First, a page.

The Trinity: Shit, Love, Death

Day 33: 2 clementines, 1 bacon, 1 egg, baked beans, bread; half margherita pizza, spinach and ricotta tortellini, cornichons, pickled artichokes, 2 clementines, carrots and colin-flower with seeds, whisky.

When you think that things cannot get worse, a beautiful bird of the canal comes dying in front of your kitchen window, just on time for lunch. Throughout the preparation of my vegetable soup, I stared at my little dead friend, and cried. Those thin bent legs, as if it tried to take one last step but couldn’t and died in that uncomfortable position. Why. Did it eat too much plastic? Was it old age? A stroke? Did I kill it? The Sunday parade of people taking a stroll on the canal showcased all of your typical range of human responses to death. From the horrified look, with wide eyes and open lips, to the sad-eyes-bent-head, to the indifferent gaze. Some stopped to check if the creature was still alive, poking it with a piece of cardboard. A young girl with pink trousers used the said piece of cardboard to caress the dead beast for a whole, long minute. I had my lunch in silence, and when I finished I went to the window to check if the dead bird was still there. The dead bird was still there, unmoved. So I put my bag of shit inside a black bin bag and went outside. I grabbed the dead bird with the piece of cardboard, gently squeezing its soft belly of plumes, put it inside the black bin bag with my shit and threw them both in a bin on the main road. Amen.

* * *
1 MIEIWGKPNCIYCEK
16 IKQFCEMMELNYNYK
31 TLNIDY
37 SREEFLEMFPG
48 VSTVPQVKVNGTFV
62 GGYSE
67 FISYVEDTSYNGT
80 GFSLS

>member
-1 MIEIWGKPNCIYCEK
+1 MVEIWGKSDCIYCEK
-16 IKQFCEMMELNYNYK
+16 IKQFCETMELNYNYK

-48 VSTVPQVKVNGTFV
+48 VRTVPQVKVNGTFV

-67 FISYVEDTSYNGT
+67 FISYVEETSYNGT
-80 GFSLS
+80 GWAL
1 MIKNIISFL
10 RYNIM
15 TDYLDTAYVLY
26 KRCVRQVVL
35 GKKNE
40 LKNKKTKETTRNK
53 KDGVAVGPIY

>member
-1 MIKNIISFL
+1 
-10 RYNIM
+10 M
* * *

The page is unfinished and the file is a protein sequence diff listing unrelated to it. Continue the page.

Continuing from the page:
Shit and death are two things which many people in the West don’t like to talk about. They may find them a bit scary and a bit disgusting. Yet we all experience them at some point, sometimes simultaneously. Since I was a child I have been taken around to see dead relatives lying in coffins or on their own beds, waiting to be buried, so I don’t find it strange nor disgusting. Dead people never really resemble their alive selves anyway. I don’t know if birds do. I didn’t know this bird before its death, so it’s hard to tell. It was incredibly sad nevertheless.

Perhaps it’s not a coincidence that the bird has died outside my window today, which was the first day when the reality of the end of love started to sink in. Just in case I was going to have any other second thoughts, dead bird swept them all away.

Death is always present in love, for each relationship bears the seed of its end within. And maybe that’s why many of us find every way to avoid loving and being loved.


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